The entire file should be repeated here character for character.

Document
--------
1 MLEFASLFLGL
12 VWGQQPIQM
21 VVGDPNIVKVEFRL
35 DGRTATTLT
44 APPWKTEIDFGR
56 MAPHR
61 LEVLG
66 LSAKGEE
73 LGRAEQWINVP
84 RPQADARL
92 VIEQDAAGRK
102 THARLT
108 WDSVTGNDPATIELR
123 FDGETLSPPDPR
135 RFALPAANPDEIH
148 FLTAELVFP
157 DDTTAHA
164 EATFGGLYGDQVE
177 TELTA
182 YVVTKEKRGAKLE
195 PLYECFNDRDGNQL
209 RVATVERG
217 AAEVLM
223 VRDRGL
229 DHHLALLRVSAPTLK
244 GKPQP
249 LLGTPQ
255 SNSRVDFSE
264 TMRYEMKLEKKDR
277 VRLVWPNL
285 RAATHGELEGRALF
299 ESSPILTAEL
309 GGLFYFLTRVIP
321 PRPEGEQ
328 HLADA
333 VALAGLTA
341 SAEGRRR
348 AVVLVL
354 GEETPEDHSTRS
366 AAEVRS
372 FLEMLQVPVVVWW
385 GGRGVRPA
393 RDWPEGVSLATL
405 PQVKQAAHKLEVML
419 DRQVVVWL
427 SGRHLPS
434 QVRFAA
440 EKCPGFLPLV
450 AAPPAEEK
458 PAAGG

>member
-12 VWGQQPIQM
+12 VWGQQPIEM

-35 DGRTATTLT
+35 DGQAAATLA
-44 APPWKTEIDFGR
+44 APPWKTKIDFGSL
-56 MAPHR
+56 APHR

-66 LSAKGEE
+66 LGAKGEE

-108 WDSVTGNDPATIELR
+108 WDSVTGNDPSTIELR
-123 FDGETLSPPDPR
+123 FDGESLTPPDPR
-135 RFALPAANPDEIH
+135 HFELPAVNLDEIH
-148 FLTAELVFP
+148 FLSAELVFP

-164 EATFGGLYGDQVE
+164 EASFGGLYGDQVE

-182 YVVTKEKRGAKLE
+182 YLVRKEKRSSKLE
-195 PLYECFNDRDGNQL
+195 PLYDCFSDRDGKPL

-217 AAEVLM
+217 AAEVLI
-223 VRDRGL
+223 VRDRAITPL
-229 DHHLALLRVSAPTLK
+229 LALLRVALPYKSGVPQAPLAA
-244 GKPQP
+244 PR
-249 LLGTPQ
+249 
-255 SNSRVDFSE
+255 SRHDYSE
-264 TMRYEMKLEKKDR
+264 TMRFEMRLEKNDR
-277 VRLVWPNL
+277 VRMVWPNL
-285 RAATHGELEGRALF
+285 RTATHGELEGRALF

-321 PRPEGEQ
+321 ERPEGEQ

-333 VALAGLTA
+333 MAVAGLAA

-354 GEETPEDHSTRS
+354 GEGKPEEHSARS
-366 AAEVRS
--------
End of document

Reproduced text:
1 MLEFASLFLGL
12 VWGQQPIQM
21 VVGDPNIVKVEFRL
35 DGRTATTLT
44 APPWKTEIDFGR
56 MAPHR
61 LEVLG
66 LSAKGEE
73 LGRAEQWINVP
84 RPQADARL
92 VIEQDAAGRK
102 THARLT
108 WDSVTGNDPATIELR
123 FDGETLSPPDPR
135 RFALPAANPDEIH
148 FLTAELVFP
157 DDTTAHA
164 EATFGGLYGDQVE
177 TELTA
182 YVVTKEKRGAKLE
195 PLYECFNDRDGNQL
209 RVATVERG
217 AAEVLM
223 VRDRGL
229 DHHLALLRVSAPTLK
244 GKPQP
249 LLGTPQ
255 SNSRVDFSE
264 TMRYEMKLEKKDR
277 VRLVWPNL
285 RAATHGELEGRALF
299 ESSPILTAEL
309 GGLFYFLTRVIP
321 PRPEGEQ
328 HLADA
333 VALAGLTA
341 SAEGRRR
348 AVVLVL
354 GEETPEDHSTRS
366 AAEVRS
372 FLEMLQVPVVVWW
385 GGRGVRPA
393 RDWPEGVSLATL
405 PQVKQAAHKLEVML
419 DRQVVVWL
427 SGRHLPS
434 QVRFAA
440 EKCPGFLPLV
450 AAPPAEEK
458 PAAGG

>member
-12 VWGQQPIQM
+12 VWGQQPIEM

-35 DGRTATTLT
+35 DGQAAATLA
-44 APPWKTEIDFGR
+44 APPWKTKIDFGSL
-56 MAPHR
+56 APHR

-66 LSAKGEE
+66 LGAKGEE

-108 WDSVTGNDPATIELR
+108 WDSVTGNDPSTIELR
-123 FDGETLSPPDPR
+123 FDGESLTPPDPR
-135 RFALPAANPDEIH
+135 HFELPAVNLDEIH
-148 FLTAELVFP
+148 FLSAELVFP

-164 EATFGGLYGDQVE
+164 EASFGGLYGDQVE

-182 YVVTKEKRGAKLE
+182 YLVRKEKRSSKLE
-195 PLYECFNDRDGNQL
+195 PLYDCFSDRDGKPL

-217 AAEVLM
+217 AAEVLI
-223 VRDRGL
+223 VRDRAITPL
-229 DHHLALLRVSAPTLK
+229 LALLRVALPYKSGVPQAPLAA
-244 GKPQP
+244 PR
-249 LLGTPQ
+249 
-255 SNSRVDFSE
+255 SRHDYSE
-264 TMRYEMKLEKKDR
+264 TMRFEMRLEKNDR
-277 VRLVWPNL
+277 VRMVWPNL
-285 RAATHGELEGRALF
+285 RTATHGELEGRALF

-321 PRPEGEQ
+321 ERPEGEQ

-333 VALAGLTA
+333 MAVAGLAA

-354 GEETPEDHSTRS
+354 GEGKPEEHSARS
-366 AAEVRS